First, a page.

2. You need to do all of your breeding with the best interests of the breed in mind. Never your pocket book.
  3. For this you need to be a serious student of the breed and devote years of your life to it. Not "in one day, out the other".
  4. As a beginner you need to engross yourself in the breed as much as possible and ideally find a suitable mentor.
  5. In order to be a serious breeder, you must show and compete.
  6. You need to keep track of all puppies you produce, whether pet or show, to know how your breeding program is working.
  7. All pet dogs need to go on a spay/neuter contracts.
  8. All show puppies need to go on a contract that will not allow breeding unless the dog lives up to the quality intended and passes all health checks and certification necessary for that breed. If a prospective breeder does not want to do this, then I am sorry but they will have to mess with someone else's dogs not mine!!  Co-ownerships allow you a certain amount of control in this regard because they require your signature in order that puppies be registered. The latest news from the AKC is that there is a pending change to the rules that will not allow registration unless all papers are properly signed. If you have a difference with your co-owner it will need to be settled in court before the AKC will register litters or puppies. This is new and still pending, but a step in the right direction.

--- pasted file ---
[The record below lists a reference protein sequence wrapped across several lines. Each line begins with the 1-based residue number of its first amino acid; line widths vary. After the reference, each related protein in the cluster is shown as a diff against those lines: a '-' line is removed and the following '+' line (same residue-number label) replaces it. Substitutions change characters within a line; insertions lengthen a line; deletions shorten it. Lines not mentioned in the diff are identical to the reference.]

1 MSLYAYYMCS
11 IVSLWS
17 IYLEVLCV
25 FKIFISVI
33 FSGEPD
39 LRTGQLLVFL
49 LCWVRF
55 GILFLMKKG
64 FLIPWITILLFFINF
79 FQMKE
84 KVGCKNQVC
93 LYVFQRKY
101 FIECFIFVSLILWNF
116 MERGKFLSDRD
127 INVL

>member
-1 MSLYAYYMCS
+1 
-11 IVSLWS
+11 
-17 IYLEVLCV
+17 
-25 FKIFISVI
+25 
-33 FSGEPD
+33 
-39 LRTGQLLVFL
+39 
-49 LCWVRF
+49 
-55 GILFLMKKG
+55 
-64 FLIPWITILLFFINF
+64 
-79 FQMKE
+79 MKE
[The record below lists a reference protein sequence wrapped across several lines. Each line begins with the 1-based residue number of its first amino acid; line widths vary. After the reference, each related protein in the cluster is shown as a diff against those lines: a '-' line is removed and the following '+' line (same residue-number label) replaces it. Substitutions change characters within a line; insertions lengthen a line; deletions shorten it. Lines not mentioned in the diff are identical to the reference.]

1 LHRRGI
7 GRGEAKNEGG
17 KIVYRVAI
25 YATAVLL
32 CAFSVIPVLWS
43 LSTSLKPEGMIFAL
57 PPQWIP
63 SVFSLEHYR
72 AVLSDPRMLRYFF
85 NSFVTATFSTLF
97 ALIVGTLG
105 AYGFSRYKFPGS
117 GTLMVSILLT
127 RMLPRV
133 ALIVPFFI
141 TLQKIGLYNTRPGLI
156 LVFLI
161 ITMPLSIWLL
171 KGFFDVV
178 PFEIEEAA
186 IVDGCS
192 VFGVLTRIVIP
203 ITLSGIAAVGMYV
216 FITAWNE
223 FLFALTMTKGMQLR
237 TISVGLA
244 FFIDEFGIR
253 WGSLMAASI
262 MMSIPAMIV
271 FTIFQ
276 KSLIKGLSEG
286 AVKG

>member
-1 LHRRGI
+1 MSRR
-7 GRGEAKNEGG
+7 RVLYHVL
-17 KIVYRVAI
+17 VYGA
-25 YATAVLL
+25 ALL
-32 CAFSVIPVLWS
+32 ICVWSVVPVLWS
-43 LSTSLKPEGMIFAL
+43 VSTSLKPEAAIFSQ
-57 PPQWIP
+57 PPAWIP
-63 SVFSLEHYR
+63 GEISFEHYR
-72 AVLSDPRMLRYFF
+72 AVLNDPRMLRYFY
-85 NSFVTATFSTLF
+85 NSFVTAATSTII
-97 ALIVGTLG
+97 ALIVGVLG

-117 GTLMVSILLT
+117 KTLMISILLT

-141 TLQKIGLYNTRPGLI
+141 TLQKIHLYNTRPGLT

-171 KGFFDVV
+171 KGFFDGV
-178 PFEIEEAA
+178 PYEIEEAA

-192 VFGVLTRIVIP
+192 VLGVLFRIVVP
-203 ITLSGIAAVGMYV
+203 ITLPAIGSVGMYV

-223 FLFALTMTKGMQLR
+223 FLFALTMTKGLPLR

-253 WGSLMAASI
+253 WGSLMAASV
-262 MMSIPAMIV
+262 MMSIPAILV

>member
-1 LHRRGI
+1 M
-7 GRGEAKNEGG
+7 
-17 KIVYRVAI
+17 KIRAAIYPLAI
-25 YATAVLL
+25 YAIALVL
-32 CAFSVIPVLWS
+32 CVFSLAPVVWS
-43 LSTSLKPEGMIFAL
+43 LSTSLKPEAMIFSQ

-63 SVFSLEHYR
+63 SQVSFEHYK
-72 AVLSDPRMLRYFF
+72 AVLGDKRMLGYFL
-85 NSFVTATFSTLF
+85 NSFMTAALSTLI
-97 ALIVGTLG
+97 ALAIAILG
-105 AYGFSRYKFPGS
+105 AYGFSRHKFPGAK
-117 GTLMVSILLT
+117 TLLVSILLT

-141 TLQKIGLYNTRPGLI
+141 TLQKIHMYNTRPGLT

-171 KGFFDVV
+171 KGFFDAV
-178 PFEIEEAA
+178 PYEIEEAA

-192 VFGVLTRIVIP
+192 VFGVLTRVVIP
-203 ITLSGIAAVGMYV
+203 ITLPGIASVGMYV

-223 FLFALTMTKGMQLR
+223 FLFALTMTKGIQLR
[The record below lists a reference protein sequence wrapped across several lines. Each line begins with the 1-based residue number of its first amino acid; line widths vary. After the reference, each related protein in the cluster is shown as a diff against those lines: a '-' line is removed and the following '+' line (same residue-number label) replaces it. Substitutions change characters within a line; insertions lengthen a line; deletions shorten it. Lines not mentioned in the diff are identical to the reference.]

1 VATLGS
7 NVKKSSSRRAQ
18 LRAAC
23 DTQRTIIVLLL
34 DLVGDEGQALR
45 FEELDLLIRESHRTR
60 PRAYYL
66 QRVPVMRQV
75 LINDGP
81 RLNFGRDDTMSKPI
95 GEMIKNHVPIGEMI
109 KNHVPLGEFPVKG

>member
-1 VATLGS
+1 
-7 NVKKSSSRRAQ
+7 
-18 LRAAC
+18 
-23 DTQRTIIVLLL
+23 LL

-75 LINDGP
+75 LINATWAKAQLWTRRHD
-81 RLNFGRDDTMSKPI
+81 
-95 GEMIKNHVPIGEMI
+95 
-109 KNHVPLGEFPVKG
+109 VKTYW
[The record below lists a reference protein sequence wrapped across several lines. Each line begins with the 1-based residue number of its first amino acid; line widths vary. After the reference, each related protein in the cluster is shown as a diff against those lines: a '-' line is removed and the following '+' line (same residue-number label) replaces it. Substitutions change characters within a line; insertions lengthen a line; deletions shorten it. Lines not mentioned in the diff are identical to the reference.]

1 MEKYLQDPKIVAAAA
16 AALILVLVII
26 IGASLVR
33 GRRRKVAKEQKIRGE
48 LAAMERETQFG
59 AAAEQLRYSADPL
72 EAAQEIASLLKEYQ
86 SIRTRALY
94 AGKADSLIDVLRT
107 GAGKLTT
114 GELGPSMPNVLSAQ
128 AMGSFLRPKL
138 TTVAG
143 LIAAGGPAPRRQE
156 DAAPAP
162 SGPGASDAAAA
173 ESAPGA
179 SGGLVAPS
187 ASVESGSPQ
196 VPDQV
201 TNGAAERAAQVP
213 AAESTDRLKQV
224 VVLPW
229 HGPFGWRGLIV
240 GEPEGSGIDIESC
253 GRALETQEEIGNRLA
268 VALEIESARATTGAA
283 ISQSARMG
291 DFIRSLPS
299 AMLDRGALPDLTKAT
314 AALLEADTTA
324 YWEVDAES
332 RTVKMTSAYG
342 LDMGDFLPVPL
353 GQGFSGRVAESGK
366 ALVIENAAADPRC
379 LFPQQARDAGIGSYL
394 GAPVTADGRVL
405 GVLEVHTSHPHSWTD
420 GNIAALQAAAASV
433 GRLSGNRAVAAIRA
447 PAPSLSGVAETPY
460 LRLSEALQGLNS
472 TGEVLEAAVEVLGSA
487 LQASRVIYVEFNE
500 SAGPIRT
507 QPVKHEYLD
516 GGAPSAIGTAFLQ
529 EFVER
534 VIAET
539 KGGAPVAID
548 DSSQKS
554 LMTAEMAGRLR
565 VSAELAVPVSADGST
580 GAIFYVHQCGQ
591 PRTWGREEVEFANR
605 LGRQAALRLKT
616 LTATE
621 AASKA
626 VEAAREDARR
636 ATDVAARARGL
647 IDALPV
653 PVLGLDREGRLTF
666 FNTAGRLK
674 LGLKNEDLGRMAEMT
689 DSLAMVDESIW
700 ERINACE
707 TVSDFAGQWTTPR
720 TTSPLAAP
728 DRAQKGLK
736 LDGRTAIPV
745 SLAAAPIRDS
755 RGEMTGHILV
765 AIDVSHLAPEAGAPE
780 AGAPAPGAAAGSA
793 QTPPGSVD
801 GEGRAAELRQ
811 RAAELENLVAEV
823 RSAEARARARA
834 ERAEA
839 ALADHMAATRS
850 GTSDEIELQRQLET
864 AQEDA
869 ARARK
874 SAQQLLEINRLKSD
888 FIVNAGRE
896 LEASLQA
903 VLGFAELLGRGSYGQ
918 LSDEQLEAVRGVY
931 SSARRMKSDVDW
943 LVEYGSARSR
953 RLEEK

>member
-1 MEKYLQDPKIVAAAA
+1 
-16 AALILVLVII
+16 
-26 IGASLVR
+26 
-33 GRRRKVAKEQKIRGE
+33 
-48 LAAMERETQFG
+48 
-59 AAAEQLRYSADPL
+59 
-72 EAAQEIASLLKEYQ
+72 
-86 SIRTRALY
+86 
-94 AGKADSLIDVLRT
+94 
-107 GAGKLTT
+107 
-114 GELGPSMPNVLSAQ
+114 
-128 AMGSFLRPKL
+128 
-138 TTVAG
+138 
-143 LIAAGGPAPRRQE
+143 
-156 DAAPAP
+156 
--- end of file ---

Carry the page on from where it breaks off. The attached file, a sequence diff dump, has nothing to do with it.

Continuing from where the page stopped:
9. Every breeder owes to the breed and to themselves to be involved with rescue.
  10. Every breeder should be prepared to take any dog back for whatever reason. If they do not have the space, then they need to be prepared to make other arrangements. But take them back they must!
What we find is that there was a lot more to breeding dogs than met the eye. We got into breeding to produce a quality type and temperament. We would love to talk Saints with you.  Please feel free to contact us! We hope to see you on the Saint E-mail List or talk to you soon!